Immediately, we have no idea what is going on in The Assassin. And to my amazement, by the end, I still indeed had no idea what was going on. But that is not what makes the movie good. It is the never-ending sequence of beautiful shots.
First– the colors were amazing. Right off the bat, the movie is in black and white. This lasts until the title is displayed– a subtle yet clever indication that everything we have seen thus far was a flashback. Afterwards, the movie is an explosion of flamboyant colors. Particularly in the ELS taken outdoors during travel, their bright outfits contrast the natural greens surrounding them. But these color contrasts served more as contrast between their complex way of life vs. the simplicity of nature. There is something comforting and refreshing about witnessing trees blowing in the wind right after listening to some general babble about world domination for fifteen minutes.
Framing and camera movement went hand-in-hand in The Assassin. They minimized cuts (only when the scene changed or greatly during combat). When multiple people in a room were talking, rather than showing a LS of everyone, they used a MS that slowly but surely panned/tilted over to the next speaker seamlessly with dialogue. And the shots would last for several minutes at a time. I have never seen that in a movie before, and to me was by the far the coolest attribute of the entire film (aside from the unexpected, yet badass outro music).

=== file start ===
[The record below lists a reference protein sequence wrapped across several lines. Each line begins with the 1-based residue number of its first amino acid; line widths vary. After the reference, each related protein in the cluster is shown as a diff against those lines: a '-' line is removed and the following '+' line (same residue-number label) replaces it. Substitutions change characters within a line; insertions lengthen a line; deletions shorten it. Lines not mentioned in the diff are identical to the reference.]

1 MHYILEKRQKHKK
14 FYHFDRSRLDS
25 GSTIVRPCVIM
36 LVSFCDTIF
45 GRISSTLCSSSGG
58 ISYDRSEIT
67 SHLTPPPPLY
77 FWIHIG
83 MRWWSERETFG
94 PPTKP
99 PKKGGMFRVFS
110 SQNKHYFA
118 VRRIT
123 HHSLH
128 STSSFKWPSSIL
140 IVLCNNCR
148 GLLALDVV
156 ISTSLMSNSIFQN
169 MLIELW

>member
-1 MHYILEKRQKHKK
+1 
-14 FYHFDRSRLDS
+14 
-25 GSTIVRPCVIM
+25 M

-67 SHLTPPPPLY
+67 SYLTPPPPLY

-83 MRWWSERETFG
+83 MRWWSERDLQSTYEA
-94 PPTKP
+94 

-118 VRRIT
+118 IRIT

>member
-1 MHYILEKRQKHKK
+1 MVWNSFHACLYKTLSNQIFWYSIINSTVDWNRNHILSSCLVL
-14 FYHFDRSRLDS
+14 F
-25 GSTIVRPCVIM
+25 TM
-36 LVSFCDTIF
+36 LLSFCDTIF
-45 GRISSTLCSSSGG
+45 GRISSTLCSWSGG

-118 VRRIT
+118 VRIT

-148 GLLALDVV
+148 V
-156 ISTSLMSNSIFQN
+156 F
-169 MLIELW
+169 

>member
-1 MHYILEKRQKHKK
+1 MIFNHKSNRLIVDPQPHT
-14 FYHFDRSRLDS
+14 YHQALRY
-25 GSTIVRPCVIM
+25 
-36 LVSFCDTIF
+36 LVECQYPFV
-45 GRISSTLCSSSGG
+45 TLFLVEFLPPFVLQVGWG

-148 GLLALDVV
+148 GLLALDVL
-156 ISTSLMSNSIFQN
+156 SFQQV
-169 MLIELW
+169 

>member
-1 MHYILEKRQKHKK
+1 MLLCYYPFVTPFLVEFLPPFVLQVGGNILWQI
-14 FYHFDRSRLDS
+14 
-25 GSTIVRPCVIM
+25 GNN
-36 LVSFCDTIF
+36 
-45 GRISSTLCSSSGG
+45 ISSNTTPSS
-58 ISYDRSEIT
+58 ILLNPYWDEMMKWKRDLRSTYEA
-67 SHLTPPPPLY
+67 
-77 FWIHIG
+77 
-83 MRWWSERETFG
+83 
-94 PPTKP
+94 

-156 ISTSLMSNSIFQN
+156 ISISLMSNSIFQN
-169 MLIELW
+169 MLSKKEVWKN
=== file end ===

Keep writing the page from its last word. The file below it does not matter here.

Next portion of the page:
Hsiao-Hsen played around with focus and layers (depth) to the extent that some of the dialogue and plot progression are utterly useless. While the general and his wife spend twenty minutes discussing how much they pity the assassin, the camera is slowly shifting around between translucent curtains and alternating focus on various layers such as candles or, at one point, the assassin herself. This adds an element of surprise that is usually obtained with rapid cuts. Instead, the assassin is slowly focused into view, and you panic nonetheless.
Did the colors mean anything else to you? Were the layers symbolic perhaps? And although most of the shots were smooth, they were still handheld (you can constantly see a slight tremble in the camera movements). Was that a good or bad call for a movie aiming for such beauty?